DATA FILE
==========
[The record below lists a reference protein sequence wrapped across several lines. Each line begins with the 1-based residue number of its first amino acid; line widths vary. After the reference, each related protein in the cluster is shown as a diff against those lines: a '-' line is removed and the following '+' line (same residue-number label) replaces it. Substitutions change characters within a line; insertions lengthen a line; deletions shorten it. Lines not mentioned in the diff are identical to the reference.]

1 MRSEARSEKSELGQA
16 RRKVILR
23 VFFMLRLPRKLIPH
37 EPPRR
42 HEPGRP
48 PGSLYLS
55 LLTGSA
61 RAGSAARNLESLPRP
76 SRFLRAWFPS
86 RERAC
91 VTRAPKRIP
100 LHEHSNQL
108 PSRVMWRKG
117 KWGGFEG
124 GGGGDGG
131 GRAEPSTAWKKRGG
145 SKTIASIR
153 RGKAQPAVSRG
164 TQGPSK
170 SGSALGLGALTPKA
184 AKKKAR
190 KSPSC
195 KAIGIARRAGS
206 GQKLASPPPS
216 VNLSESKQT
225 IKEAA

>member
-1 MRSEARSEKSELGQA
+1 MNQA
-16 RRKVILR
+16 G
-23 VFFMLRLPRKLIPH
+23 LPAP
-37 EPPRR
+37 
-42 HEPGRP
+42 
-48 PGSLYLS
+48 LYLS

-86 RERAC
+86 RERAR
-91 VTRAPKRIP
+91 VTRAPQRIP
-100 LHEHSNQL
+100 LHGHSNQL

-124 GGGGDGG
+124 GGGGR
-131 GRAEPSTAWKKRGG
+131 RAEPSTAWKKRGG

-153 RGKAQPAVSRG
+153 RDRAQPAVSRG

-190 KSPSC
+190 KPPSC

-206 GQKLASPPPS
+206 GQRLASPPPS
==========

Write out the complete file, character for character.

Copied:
[The record below lists a reference protein sequence wrapped across several lines. Each line begins with the 1-based residue number of its first amino acid; line widths vary. After the reference, each related protein in the cluster is shown as a diff against those lines: a '-' line is removed and the following '+' line (same residue-number label) replaces it. Substitutions change characters within a line; insertions lengthen a line; deletions shorten it. Lines not mentioned in the diff are identical to the reference.]

1 MRSEARSEKSELGQA
16 RRKVILR
23 VFFMLRLPRKLIPH
37 EPPRR
42 HEPGRP
48 PGSLYLS
55 LLTGSA
61 RAGSAARNLESLPRP
76 SRFLRAWFPS
86 RERAC
91 VTRAPKRIP
100 LHEHSNQL
108 PSRVMWRKG
117 KWGGFEG
124 GGGGDGG
131 GRAEPSTAWKKRGG
145 SKTIASIR
153 RGKAQPAVSRG
164 TQGPSK
170 SGSALGLGALTPKA
184 AKKKAR
190 KSPSC
195 KAIGIARRAGS
206 GQKLASPPPS
216 VNLSESKQT
225 IKEAA

>member
-1 MRSEARSEKSELGQA
+1 MNQA
-16 RRKVILR
+16 G
-23 VFFMLRLPRKLIPH
+23 LPAP
-37 EPPRR
+37 
-42 HEPGRP
+42 
-48 PGSLYLS
+48 LYLS

-86 RERAC
+86 RERAR
-91 VTRAPKRIP
+91 VTRAPQRIP
-100 LHEHSNQL
+100 LHGHSNQL

-124 GGGGDGG
+124 GGGGR
-131 GRAEPSTAWKKRGG
+131 RAEPSTAWKKRGG

-153 RGKAQPAVSRG
+153 RDRAQPAVSRG

-190 KSPSC
+190 KPPSC

-206 GQKLASPPPS
+206 GQRLASPPPS